From the Publisher
“That a writer of Judy Fong Bates’s compassionate talent will add her voice to be heard, and will tell her stories with such insight and frankness, will add to our perceptions of what it is to be human. These stories bear the telling, for they remind us that we are, each of us, the Other.”
“Judy Fong Bates is a skilled storyteller whose stories shine a light on a remote corner of society where Chinese Diaspora meets Canadian mosaic.”
–Quill & Quire
“An exemplary collection. As in Margaret Laurence’s superb collection A Bird in the House, Bates’s deceptively simple narratives expose the hopes and hardships that define her characters’ lives.”
—Globe and Mail
“Vivid and memorable.… [These stories] transcend cultural barriers, striking a common chord with people of other ethnic groups who have followed similar routes to this new country we call home.”
“Sometimes you come across an author whose work is just there: all the parts fit together like a fine machine, care is lavished upon each story – and it shows. Ultimately, these stories have an impact on your life, something that each writer strives for.”
“Absolutely captivating.… Bates weaves a complex display of human dynamics.”
“Entertaining … [these stories] provide entry into an intricate world of Chinese traditions, curses, migrations, ghosts, and dreams of Gam Sun (“Gold Mountain”).”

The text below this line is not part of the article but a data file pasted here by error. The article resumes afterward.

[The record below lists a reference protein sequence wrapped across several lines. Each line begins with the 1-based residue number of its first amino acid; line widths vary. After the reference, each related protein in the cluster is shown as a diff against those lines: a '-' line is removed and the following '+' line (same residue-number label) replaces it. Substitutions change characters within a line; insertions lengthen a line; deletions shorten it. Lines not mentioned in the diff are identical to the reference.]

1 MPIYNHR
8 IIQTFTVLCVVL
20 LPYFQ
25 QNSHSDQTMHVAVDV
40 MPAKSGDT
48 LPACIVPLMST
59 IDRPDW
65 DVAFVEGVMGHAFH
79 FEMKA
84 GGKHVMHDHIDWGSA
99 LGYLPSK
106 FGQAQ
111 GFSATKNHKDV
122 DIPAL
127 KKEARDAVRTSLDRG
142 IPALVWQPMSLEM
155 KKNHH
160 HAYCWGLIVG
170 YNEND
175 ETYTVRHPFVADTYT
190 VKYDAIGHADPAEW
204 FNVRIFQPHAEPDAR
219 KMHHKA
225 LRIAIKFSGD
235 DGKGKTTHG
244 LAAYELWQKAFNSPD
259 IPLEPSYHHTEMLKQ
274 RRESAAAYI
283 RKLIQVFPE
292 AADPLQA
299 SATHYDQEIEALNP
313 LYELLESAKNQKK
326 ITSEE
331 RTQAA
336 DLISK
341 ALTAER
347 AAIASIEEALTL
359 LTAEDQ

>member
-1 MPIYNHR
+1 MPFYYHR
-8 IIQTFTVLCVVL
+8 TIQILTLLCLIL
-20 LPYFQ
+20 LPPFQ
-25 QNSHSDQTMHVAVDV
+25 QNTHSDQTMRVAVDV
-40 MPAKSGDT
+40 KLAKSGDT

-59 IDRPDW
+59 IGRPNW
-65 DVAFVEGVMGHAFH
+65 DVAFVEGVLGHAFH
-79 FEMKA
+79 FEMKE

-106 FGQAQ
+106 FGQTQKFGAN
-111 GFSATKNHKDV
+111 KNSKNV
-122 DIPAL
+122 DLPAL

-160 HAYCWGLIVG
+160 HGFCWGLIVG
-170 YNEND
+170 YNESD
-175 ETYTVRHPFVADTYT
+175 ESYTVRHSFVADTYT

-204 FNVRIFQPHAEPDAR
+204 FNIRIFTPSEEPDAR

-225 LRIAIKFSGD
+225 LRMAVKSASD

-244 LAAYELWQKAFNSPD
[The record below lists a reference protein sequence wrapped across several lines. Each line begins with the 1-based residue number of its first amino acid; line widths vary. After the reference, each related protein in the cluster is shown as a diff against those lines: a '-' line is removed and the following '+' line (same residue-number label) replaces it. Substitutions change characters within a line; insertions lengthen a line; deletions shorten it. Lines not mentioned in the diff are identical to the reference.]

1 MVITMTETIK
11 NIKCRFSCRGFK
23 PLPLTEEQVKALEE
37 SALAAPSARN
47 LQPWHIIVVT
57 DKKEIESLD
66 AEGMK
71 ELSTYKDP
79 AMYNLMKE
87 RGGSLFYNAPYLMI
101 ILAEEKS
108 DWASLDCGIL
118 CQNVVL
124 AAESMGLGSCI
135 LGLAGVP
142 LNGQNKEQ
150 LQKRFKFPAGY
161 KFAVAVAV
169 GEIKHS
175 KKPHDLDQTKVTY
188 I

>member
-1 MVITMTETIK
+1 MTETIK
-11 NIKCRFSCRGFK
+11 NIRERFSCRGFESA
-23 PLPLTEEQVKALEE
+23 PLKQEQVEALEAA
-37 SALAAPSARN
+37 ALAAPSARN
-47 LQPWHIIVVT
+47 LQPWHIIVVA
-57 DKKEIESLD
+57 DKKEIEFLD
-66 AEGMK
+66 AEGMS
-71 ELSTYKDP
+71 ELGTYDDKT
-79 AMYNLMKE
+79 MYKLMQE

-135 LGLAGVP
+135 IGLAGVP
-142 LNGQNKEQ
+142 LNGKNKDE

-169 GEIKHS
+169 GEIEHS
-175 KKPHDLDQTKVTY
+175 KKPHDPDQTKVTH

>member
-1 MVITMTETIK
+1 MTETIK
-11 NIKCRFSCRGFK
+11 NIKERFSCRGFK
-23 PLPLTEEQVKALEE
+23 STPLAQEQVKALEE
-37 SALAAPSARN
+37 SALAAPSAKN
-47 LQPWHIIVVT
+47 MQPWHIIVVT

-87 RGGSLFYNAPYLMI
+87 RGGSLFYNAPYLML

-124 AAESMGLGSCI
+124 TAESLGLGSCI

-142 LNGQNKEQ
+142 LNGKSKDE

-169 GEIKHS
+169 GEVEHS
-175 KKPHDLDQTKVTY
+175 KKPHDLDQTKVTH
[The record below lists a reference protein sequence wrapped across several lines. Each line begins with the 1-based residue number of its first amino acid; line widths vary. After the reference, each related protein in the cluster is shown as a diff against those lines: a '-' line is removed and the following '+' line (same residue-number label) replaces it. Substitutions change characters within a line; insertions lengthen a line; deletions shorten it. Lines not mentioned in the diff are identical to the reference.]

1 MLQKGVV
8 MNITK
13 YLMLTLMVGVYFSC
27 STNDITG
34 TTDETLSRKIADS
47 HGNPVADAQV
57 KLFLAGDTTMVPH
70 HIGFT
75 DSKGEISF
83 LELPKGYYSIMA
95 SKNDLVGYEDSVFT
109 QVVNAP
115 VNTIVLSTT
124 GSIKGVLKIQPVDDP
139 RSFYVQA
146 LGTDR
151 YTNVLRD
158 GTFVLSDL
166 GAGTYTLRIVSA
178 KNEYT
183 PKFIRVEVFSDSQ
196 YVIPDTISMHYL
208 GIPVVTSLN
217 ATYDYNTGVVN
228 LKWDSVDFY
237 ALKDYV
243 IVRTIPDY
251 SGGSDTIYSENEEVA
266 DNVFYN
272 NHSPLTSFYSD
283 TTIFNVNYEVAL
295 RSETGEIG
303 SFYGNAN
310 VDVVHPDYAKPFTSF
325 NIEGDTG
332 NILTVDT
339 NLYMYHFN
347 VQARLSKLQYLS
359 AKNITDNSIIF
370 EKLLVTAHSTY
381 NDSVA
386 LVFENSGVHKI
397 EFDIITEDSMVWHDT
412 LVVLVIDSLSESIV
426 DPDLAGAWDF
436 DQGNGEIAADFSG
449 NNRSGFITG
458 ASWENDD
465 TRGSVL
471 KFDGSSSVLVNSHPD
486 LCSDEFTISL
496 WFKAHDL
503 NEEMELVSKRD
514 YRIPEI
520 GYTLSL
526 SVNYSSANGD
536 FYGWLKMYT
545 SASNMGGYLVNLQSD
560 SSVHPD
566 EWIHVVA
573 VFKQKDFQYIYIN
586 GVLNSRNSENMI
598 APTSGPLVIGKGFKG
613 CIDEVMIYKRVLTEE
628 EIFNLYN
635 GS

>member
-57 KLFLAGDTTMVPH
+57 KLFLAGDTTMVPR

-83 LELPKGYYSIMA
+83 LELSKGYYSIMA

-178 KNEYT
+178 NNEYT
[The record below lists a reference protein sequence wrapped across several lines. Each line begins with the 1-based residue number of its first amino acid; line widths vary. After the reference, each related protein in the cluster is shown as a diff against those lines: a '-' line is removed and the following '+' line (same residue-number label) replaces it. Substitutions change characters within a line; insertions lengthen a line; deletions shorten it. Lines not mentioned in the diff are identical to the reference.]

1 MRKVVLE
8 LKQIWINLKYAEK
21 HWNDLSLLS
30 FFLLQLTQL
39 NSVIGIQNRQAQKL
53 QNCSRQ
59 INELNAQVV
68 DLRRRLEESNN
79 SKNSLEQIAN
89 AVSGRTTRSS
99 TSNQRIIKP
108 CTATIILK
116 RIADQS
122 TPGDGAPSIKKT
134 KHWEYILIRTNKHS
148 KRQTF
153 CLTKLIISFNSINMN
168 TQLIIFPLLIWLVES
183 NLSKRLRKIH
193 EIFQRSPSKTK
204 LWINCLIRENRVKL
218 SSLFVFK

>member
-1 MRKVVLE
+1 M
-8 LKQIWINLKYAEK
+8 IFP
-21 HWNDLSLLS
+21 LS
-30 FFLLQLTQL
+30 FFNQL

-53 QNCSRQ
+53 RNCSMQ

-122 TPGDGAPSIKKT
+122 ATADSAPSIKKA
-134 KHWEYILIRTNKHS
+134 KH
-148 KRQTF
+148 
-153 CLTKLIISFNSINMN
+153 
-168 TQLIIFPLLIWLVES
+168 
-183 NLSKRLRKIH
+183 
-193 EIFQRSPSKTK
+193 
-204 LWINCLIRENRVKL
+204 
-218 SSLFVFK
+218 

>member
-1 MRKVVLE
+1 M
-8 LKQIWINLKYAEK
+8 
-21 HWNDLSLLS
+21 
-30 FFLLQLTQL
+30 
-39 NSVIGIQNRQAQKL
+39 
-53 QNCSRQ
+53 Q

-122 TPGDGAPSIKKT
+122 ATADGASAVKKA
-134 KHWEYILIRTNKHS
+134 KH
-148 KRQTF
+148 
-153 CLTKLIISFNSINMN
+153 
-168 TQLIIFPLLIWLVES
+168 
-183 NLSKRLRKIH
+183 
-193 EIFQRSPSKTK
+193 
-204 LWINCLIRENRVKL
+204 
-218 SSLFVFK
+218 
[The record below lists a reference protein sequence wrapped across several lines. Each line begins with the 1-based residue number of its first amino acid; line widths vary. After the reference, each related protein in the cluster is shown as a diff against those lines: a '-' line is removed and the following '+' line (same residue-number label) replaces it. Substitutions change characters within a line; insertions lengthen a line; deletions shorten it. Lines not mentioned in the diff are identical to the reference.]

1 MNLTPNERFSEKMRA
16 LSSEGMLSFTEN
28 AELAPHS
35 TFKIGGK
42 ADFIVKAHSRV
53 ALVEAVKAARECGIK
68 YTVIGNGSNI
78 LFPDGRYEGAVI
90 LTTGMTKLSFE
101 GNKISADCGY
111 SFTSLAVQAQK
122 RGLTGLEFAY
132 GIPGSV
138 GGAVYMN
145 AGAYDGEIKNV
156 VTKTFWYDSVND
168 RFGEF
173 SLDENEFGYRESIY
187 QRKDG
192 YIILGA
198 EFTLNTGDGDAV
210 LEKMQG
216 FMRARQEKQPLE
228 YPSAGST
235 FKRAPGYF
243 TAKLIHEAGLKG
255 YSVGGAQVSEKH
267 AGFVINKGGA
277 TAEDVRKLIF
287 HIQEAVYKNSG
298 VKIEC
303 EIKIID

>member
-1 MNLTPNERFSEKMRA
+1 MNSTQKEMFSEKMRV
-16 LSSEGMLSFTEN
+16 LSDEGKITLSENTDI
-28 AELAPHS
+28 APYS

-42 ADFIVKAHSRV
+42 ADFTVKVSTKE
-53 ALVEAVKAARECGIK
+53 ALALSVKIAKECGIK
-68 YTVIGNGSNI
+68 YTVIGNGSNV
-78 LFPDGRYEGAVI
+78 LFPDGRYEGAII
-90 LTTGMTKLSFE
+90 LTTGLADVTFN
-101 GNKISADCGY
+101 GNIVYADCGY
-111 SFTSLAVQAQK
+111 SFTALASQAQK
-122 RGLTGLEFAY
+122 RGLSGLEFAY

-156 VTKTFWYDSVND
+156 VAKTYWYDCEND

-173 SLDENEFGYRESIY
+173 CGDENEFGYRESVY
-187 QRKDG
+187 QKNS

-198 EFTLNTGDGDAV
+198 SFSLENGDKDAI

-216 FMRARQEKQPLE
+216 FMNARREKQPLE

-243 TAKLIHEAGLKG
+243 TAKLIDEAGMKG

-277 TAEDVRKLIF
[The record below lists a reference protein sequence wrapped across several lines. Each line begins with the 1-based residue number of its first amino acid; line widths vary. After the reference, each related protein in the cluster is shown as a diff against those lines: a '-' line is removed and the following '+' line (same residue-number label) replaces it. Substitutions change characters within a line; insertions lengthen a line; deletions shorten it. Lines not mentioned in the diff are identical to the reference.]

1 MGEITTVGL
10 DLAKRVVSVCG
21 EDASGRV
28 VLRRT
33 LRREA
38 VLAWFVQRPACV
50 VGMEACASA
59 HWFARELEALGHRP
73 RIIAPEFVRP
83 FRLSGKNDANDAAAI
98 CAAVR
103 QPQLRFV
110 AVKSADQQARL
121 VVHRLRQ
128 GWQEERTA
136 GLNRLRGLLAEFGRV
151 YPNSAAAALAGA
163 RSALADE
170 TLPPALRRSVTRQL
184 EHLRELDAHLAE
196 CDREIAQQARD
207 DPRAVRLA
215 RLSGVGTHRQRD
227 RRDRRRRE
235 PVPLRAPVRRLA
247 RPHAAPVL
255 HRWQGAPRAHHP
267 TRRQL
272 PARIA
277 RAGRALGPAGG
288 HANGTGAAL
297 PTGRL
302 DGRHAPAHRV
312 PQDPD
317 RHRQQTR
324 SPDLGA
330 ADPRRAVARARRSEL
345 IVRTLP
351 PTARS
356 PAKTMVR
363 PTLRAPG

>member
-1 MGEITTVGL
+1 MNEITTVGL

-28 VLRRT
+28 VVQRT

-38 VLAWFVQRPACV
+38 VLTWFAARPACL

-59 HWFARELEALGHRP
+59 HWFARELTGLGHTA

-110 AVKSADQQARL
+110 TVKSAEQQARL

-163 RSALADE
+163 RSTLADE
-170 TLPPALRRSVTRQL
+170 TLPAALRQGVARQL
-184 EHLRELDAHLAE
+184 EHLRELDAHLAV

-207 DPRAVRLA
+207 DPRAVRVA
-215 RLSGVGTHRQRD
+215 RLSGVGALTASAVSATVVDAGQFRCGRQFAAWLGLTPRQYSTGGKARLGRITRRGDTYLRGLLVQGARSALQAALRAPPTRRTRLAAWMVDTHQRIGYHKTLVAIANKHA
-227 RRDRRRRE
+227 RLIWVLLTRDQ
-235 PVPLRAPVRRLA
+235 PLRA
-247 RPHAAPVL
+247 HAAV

“Judy Fong Bates’s debut short-story collection is absolutely irresistible.… [Bates has] a fully authoritative voice, reminiscent of Amy Tan’s. All of the characters in this well-crafted collection are seeking the right balance between assimilation and identity loss, and Jody Fong Bates’s first-rate effort to tell their stories will surely bring her good fortune.”
–Barnes & Noble
–London Free Press
“Bates delivers stories you can touch and taste.”
“Bates’s spare, imagery-rich prose will transport you.…”
–Bust magazine (U.S.)
Read an Excerpt
My sister’s arrival in Canada had the effect of a cleaver, slicing up our lives. Three years earlier, my father had sponsored my mother and me to Canada. My mother had to leave my sister behind in Hong Kong because she was not my father’s daughter. She was only twelve years old. My mother spent the next three years becoming a Canadian citizen. She learned the names of the provinces, and their respective capitals, and the pledge of allegiance to the Union Jack. Unfortunately, none of it really sounded like English. Even at age seven, I realized that the lo fons wouldn’t understand the sounds she made.
When my mother saw my sister at the airport, she became a new person. Her tiredness fell away and there was a lightness in her body. Tears streamed down her face, yet she smiled and smiled. She stretched out her arms and ran toward her daughter. They locked each other in a tight embrace. Then my sister released herself. As she looked me up and down, her first words were, “Your nose turns up too much, sort of like a pig.” My mother smiled with embarrassment and brushed it aside. I swallowed a lump in my throat.
We spent that night in my Uncle Eddy’s house. They lived like the lo fons. Uncle Eddy operated a restaurant. He didn’t live upstairs from it. His family lived in a proper house with living and dining rooms. My Aunt Lena didn’t have to work. My mother told me that before Aunt Lena arrived, Uncle Eddy bought her a dresser for the bedroom and filled it with lingerie, body lotions, and perfumes. That evening my mother, my sister, and I slept on a pull-out couch in the living room. My mother slept in the middle, her arms entwined around my sister.